Wanda Sykes' game show Face Value debuts on BET Sept. 27 at 10 p.m. The show sees teams judge a stranger based on a minimum of information, including their name and job, and how they look. Teams consist of three people, each with a captain—in the pilot, actor and comedian Brandon T. Jackson captains the men’s team, and Sheryl Underwood, also an actor and comedian, captains the ladies.
The teams see a quick clip of Tiffany Haddish interviewing a person on the street, then have to guess how the person will answer a question asked of them.
As Sykes says in the promo, “it pays to judge a book by its cover.”
Face Value comes from Push It Productions, the production outfit founded by Sykes and Page Hurwitz. Push It’s other creations include Talk Show the Game Show on truTV.
Sykes was in Curb Your Enthusiasm on HBO and hosted The Wanda Sykes Show on Fox, and has had numerous comedy specials on HBO.
The show “will humorously break down stereotypes, expose prejudices, and celebrate the human spirit by highlighting the commonalities and differences among people of various backgrounds, races, religions, beliefs and life experiences,” according to BET. The network is on board for 12 episodes this season.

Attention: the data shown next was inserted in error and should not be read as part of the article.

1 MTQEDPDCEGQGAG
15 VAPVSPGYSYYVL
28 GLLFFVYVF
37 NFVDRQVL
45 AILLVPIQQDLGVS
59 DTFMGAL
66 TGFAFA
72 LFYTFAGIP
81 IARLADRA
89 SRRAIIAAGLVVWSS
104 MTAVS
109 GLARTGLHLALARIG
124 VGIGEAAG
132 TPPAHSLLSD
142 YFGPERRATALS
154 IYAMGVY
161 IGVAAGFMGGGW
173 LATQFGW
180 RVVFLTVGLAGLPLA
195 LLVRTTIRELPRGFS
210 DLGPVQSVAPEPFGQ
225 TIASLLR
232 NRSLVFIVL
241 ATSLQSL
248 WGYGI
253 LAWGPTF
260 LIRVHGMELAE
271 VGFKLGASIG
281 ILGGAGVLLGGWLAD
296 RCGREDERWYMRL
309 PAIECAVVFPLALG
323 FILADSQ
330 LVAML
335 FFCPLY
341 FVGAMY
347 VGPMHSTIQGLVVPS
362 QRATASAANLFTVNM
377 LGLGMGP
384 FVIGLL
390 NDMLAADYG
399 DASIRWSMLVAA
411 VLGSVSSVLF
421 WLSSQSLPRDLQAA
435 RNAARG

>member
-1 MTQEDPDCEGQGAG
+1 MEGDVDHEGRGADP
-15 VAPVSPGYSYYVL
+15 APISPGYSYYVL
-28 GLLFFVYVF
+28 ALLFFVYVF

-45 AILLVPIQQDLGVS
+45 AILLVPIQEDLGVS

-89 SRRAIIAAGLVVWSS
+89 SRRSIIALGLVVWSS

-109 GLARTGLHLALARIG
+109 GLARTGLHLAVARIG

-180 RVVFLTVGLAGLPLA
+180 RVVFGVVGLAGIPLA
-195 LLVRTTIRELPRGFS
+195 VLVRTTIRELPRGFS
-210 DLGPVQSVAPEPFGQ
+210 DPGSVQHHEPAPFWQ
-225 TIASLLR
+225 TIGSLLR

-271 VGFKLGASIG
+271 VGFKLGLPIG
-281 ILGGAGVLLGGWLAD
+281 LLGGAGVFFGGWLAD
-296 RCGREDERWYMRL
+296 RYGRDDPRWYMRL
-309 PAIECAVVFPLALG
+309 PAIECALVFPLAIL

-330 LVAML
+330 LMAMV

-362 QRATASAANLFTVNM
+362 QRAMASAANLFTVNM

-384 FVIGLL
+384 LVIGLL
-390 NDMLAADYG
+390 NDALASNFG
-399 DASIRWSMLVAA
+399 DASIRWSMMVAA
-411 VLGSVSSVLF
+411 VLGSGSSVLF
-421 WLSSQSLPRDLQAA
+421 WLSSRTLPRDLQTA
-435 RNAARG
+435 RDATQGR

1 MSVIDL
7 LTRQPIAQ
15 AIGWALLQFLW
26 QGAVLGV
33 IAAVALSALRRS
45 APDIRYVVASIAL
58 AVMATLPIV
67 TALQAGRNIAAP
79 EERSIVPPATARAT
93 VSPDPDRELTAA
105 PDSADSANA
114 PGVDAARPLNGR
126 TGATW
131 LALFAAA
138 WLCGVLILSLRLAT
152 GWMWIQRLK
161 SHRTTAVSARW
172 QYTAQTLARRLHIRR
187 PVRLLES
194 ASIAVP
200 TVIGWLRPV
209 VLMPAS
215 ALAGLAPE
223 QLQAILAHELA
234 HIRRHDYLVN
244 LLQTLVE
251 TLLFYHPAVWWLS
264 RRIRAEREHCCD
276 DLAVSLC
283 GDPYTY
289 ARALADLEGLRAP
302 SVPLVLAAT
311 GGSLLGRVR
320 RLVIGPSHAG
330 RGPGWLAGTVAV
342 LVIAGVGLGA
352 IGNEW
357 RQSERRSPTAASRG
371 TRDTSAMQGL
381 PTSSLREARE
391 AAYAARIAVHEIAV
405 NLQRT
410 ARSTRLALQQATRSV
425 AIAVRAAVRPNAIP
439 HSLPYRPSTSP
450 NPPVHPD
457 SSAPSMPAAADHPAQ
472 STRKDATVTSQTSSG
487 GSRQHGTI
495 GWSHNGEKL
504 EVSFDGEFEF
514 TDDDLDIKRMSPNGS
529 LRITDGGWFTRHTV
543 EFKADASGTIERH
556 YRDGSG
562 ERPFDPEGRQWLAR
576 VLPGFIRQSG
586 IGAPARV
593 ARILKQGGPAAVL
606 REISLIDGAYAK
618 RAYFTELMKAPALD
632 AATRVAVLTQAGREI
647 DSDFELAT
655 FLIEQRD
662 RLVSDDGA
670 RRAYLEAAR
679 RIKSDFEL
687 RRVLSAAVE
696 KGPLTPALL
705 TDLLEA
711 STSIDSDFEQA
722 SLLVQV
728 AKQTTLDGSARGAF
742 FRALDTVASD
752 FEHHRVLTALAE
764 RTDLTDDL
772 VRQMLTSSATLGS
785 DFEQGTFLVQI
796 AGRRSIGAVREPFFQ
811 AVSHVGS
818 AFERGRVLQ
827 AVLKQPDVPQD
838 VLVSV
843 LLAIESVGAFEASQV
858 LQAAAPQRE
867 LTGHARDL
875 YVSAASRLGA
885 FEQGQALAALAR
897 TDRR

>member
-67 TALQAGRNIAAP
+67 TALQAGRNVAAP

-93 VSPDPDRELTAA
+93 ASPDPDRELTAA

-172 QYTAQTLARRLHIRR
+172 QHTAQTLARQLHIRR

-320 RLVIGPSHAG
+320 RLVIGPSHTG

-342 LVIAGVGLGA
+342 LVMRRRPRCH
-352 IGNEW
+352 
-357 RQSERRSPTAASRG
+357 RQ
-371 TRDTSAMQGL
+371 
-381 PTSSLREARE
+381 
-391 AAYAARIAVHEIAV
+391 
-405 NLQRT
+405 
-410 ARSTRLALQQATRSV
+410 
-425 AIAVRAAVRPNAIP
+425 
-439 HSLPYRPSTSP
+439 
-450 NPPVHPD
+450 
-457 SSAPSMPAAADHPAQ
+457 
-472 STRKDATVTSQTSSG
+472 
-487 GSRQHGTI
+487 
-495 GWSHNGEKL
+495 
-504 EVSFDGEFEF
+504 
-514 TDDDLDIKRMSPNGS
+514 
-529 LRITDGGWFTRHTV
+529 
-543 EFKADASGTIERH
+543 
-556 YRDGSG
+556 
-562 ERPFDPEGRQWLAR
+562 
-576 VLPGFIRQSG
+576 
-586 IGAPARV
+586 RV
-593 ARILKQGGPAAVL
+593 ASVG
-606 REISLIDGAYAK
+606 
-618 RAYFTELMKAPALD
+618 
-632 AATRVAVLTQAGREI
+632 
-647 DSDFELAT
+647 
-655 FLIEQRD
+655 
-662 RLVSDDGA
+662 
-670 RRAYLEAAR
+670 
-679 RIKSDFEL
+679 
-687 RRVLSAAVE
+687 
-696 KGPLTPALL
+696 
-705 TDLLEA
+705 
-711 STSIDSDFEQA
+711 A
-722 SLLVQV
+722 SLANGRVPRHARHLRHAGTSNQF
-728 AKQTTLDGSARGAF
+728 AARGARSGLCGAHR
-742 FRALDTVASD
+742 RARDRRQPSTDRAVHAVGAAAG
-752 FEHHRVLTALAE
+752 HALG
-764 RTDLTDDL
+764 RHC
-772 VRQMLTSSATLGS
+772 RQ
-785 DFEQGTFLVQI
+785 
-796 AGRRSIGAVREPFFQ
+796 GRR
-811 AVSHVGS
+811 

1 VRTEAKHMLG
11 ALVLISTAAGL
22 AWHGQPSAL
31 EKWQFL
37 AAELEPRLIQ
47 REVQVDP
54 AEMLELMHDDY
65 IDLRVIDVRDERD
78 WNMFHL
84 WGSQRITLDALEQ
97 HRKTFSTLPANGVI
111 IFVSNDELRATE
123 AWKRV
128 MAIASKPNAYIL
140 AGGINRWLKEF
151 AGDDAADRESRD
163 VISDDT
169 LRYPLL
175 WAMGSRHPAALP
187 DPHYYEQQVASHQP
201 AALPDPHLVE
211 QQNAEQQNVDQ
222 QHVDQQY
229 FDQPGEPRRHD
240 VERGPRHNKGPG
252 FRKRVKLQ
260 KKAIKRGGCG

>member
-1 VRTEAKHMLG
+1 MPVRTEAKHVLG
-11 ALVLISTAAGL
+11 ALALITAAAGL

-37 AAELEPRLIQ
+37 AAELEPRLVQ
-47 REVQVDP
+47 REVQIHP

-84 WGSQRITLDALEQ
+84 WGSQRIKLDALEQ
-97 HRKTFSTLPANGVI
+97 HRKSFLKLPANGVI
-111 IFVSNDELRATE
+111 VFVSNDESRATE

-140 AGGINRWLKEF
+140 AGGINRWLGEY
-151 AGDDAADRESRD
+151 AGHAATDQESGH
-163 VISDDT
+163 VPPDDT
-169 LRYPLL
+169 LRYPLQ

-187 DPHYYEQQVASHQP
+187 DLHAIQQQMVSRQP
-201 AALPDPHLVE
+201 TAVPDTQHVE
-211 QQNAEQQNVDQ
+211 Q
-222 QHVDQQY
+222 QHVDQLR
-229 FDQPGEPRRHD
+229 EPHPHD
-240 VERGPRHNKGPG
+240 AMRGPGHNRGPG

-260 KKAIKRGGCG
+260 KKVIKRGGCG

Hurwitz says Face Value “has conversations a lot of people have in private.” It does not make the effort to be politically correct, and in fact celebrates that it is not. “It’s all wrong,” Hurwitz says. “But it’s hilariously funny.”
Deon Cole (Black-ish, Barbershop) hosts, and Haddish (Girls Trip, Carmichael Show) does man-on-the-street segments, similar to Jay Leno’s old Jaywalking segments, asking passers-by some pretty off the wall questions in Las Vegas.
Why is she in Vegas, when the show is taped in Glendale? “It’s the one place you can find every type of person,” says Hurwitz.
Sykes calls Cole “very likeable, very funny and quick witted,” and says she’s been a fan of his for a long time.
“He’s great on his feet…he can talk to anybody,” adds Hurwitz.
The idea for the show came from Lance Crouther, who holds an executive producer title alongside Sykes and Hurwitz.
Sykes says Face Value is “fun and open and honest.”
Hurwitz believes it will change some of the racial stereotypes some people hold. “People will have their biases blown out of the water,” she says.
The television industry's top news stories, analysis and blogs of the day.
Thank you for signing up to Next TV. You will receive a verification email shortly.
There was a problem. Please refresh the page and try again.